- They are concessionary–meaning that, if these programs were accepted, they would represent losses from the current CA provisions. The concessions in the CAP are particularly apparent given the Employer’s stated intention for it to replace the LSTAs and the SRCs.
- They do not provide our members with any guarantee of work or real job security. This is again particularly the case with the CAP. The Employer indicated that while 206 members would be eligible for the program as designed, the lack of concrete commitment makes it such that there could be zero appointments made under the program.
- Both proposals are missing many of the crucial elements of our job security proposals, such as equity provisions.
- The TCA is not continuous, there is no right to the program for eligible members, and its severance is very low.
Further, those two proposals were inserted into the process by the Employer, rather than responding to our Albertyn Appointment job security proposal, where we have articulated several key areas that are important for providing continuous and concrete job security for our longest serving members. While the remaining two proposals are quite far from where we need them to be, they are actual counters to our proposals, and have a structure we believe we can work with.
At 12pm, we met with Chris Albertyn and expressed our positions (see points under a. above). Shortly thereafter, the Employer joined and heard from the BT their reasons for rejecting the proposals on CAI and TCA. Chris Albertyn then suggested a short caucus between members of the Employer’s BT, and the Unit 2 members of the 3903 BT and staff to lay out a plan on next steps, including the following week’s mediated bargaining sessions.
During this caucus, it was agreed that:
- The BT would counter the Employer’s proposal on Affirmative Action Program to make it more in line with Union’s original proposal on Affirmative Action/Conversion language.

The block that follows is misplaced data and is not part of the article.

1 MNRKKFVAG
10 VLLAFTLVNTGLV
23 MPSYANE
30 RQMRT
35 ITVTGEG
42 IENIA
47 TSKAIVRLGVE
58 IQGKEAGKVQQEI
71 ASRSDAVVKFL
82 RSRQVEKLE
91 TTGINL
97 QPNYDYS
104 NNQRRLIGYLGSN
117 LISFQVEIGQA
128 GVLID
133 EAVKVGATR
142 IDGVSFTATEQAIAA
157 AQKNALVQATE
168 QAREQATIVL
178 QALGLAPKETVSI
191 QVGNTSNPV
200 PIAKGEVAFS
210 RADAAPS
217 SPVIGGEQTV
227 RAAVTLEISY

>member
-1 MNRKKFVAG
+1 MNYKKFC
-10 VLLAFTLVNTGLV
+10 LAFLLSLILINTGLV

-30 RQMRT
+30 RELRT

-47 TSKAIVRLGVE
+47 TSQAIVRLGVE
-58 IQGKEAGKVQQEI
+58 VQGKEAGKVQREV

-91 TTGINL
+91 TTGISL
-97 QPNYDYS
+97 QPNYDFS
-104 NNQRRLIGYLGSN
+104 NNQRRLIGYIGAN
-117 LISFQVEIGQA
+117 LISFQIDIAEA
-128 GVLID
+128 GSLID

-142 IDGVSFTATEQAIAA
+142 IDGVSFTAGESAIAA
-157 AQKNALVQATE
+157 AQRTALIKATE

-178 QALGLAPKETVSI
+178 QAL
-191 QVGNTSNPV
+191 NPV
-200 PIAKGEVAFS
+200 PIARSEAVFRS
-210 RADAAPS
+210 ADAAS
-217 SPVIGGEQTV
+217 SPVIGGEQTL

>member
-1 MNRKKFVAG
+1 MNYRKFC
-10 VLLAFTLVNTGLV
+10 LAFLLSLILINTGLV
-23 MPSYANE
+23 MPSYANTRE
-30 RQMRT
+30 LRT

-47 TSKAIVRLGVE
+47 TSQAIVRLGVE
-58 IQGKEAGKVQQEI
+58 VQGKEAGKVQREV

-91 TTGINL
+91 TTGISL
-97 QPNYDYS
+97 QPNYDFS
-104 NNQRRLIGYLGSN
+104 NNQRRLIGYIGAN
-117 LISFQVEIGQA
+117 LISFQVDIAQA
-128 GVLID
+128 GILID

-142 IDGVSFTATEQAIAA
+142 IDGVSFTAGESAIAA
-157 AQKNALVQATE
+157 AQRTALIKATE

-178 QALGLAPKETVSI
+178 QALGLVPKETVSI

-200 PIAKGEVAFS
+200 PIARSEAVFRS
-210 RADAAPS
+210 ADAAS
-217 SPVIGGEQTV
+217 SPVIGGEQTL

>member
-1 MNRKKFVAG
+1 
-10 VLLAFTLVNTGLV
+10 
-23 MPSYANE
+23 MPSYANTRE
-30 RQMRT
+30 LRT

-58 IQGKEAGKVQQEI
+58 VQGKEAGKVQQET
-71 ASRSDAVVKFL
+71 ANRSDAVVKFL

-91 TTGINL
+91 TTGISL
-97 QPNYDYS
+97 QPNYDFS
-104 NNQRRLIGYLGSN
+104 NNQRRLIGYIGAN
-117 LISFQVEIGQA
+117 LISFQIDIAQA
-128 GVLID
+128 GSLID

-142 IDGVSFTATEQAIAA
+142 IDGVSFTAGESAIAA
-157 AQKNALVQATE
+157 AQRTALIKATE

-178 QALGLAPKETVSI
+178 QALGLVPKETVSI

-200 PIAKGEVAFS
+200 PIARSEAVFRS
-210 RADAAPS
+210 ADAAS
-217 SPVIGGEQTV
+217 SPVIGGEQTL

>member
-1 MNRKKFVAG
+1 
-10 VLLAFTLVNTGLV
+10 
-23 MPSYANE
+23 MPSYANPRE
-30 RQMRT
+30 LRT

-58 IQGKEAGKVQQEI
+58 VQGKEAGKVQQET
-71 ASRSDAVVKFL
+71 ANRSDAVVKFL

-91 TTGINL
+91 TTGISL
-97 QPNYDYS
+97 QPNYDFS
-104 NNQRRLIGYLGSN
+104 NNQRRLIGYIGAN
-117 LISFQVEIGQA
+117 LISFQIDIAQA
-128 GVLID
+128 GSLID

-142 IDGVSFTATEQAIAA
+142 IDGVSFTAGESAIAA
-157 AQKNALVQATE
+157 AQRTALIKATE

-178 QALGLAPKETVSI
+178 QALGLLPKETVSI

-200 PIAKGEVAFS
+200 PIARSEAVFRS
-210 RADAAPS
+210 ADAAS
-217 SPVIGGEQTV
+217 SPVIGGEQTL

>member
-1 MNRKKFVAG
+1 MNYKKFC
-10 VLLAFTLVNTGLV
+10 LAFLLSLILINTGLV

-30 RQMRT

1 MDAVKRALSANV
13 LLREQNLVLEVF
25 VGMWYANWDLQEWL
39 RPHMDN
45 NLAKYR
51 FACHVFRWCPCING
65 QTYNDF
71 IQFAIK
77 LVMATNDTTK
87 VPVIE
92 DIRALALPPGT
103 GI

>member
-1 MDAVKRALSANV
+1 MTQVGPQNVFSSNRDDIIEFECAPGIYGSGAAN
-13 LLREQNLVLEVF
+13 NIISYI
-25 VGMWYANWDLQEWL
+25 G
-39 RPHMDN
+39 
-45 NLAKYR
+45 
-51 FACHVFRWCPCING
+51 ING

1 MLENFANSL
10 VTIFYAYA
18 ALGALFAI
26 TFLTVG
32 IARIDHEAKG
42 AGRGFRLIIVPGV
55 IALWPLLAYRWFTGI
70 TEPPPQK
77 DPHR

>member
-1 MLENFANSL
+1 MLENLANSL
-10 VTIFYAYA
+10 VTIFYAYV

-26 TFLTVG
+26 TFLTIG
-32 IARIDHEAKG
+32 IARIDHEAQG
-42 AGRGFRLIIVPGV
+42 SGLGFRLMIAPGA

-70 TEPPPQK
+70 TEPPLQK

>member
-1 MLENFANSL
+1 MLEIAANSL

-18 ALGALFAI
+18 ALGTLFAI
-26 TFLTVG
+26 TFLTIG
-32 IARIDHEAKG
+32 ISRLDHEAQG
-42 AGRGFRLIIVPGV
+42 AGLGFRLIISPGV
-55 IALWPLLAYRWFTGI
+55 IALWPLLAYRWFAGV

- The BT would also take back the Employer’s proposal on Equity Hiring to clarify the relationship between equity provisions and seniority.
- There was compatibility between the Employer’s TCA proposal and the CUPE 3903 proposals on the Albertyn appointments and post-retirement benefits. The Employer indicated their intention to rework their proposal around this compatibility. The BT indicated that we would also work on a counter proposal, and bring it to next weekend’s mediation session.
- The discussion on the Employer’s CAI proposal will be shelved for now to focus on the other job security measures, as suggested by Chris Albertyn.
The mediated bargaining sessions will continue the next weekend, on February 27. Members are encouraged to join us as observers, as per our open bargaining practice. The meeting calendar and the registration information can be found here. Please register in advance. After registering, you will receive a confirmation email with a link to join the meeting.
Members can also get in touch with the Bargaining Team for questions and comments.